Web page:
Alzheimers and valuing older people

clarence notebook

From character Clarence’s notebook:

My sisters left one by one.  Samantha went to university; Grace went off to get married and Mum said Sadie went to hell.  

After a few years we moved out of the semi because Mum said we were rattling around in it like ballbearings in a box and we moved into the cottage on the East Riding near Goole. It was ours, nothing to do with the other three, just Mums and mine and we were really happy. I worked for a long time in the charity shop in town and Mum did the garden and all the things that she wanted to do before she was retired from the council, like watching TV in the morning and putting a bet on the grand national, just for the hell of it.  I did the garden and built raised beds for vegetables which we had with the Sunday roast.  My parsnips won a prize in a show.  Mum was very proud of the house and sometimes did unnecessary cleaning and became over-sensitive about muddy boots and dirty fingers and we’d have words- but not very often, we generally got on. We watched the lottery show on Saturday nights , a lucky dip ticket each, and sometimes we won a three number prize but never the bloody stupid raffle one with colours and numbers- what is the point we said if you never bloody win anything?  Master chef was a favourite on the box and for my birthday one year Mum bought me a cookery book and I never looked back. For a bit we fought about who would cook the tea but after a while Mum gave up and handed the kitchen over to me. Too many cooks and all that.  I would rustle something up most nights and cook carrot cake or lemon drizzle on a Friday afternoon to see us through the weekend.

I didn’t see it coming at first. No one did. It was really gentle, the change in her, like a door being shut really quietly on a latch.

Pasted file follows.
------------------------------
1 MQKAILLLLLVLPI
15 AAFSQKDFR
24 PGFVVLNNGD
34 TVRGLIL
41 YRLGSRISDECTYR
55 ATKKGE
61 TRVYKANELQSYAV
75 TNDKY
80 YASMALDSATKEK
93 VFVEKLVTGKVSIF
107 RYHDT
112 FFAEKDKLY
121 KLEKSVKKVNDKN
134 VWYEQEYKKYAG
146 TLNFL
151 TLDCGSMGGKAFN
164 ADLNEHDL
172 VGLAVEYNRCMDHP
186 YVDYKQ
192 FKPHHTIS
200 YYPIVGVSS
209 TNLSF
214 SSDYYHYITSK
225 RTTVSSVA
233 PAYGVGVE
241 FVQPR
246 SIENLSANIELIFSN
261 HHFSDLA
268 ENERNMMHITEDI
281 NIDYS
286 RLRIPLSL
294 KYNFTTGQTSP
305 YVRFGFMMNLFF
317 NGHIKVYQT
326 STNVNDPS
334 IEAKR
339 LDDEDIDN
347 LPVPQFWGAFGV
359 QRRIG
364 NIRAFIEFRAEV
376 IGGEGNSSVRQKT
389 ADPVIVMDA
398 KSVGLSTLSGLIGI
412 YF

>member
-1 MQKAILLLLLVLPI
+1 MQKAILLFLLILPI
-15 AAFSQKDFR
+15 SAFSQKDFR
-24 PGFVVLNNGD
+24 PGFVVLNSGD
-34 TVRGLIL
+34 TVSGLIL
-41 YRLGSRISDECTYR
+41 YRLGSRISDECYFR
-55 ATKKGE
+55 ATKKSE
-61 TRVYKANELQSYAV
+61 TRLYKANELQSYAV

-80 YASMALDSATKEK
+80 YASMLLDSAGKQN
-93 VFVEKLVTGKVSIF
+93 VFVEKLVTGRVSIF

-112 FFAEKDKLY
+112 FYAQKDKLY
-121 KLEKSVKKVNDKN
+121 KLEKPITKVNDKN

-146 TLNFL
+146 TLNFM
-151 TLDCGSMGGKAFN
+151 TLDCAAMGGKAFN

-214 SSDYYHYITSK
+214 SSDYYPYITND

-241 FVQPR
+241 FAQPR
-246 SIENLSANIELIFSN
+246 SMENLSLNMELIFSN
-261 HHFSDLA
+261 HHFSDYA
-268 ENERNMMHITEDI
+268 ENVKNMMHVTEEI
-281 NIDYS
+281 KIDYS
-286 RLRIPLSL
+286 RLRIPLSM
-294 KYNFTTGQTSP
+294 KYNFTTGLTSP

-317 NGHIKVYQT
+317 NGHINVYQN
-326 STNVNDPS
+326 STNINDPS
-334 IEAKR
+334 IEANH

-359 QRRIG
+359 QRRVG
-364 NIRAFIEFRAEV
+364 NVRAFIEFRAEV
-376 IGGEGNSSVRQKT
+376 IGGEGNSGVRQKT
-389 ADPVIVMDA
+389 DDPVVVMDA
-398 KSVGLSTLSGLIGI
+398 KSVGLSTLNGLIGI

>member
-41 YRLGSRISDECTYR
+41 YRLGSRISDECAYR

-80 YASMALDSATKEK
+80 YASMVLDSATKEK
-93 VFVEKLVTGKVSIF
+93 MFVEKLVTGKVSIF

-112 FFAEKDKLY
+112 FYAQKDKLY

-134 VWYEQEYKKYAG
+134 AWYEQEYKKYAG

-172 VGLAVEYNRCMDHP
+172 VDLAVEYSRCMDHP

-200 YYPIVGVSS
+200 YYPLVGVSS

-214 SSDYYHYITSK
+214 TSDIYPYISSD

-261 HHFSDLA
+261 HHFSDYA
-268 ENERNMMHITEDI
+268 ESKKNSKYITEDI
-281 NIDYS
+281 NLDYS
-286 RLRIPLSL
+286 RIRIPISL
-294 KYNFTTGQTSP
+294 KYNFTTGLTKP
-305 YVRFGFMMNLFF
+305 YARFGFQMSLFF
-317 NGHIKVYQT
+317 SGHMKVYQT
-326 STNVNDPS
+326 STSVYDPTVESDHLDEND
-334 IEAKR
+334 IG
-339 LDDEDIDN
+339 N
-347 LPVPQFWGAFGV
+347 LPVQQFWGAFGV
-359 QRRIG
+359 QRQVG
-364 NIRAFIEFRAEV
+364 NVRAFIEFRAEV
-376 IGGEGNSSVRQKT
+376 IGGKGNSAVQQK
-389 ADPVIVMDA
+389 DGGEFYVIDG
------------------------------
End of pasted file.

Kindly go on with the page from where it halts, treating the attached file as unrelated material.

She began to get words wrong, she’d say mozzerllie instead of mozzarella and keep asking me to guess who she was talking about from what they were wearing or some strange clue like what they smelled like. I called Sam then. She didn’t want to but she paid a visit. She was really annoyed because it was a campaign launch or something and the world was going to stop turning without her.  She said I was to stop over reacting and that it was nothing to worry about, just Mum getting older, to keep my hair on but to let her know if there were any serious problems and then she bombed off in her fancy car- she never stayed long.  Then there started to be a problem with mealtimes and eating the right food- all she wanted was cream cakes and chocolate and sometimes she’d burst out singing or crying for no reason. I think she was really sad. I had to do more and more. I tried to keep everything how she wanted it but it was hard. All the vegetables died in the garden, even the parsnips, and I had to start helping Mum to have baths. We didn’t talk like we used to. She was in her own world. And then one day we went to Scarborough like we always did for a long weekend, Mum’d booked it the year before, but we spent hours walking along the seafront because she couldn’t remember which B and B it was and in the end we gave up and just came home. We didn’t even have an ice cream. Then there was the last Christmas when Sam and Grace came over at 11 and stayed until Christmas lunch.  There was lots of shouting and whispering in the kitchen and then Grace left really quickly crying.  Sam told me she was getting some help in and then left us with our presents.  She gave mum an electric toothbrush which wasn’t a very good present because she had false teeth and it took ages explaining what it was- eventually I just left it out in the shed and wrapped up a bar of dairy milk and pretended that it was from Sam and mum was happy with that.  I loved my present though- it was a tablet and I could use it to get online (Sam fixed all that) and my life really began.  Mum was difficult- I preferred the internet. The first woman came three times a week.  She wore a uniform and had patent shoes.  I hated her.  She was angry all the time and shouted at Mum and I caught her stealing money out of her purse- I phoned Sam and that was the end of her.  The second one was from Lodz in Poland and was learning English and Mum couldn’t understand what she was saying so they’d just make strange baby noises at each other and it drove me mad.  That one left because she’d got a better job- she left a note with a box of Maltesers. That’s when it happened.  I got really good on the tablet then.